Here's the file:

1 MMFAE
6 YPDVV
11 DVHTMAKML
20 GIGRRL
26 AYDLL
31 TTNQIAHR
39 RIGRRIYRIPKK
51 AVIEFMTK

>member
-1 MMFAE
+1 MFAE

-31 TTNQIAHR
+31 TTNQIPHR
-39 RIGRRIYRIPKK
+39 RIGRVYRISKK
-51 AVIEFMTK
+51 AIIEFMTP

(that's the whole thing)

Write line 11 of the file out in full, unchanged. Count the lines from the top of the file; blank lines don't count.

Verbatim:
+1 MFAE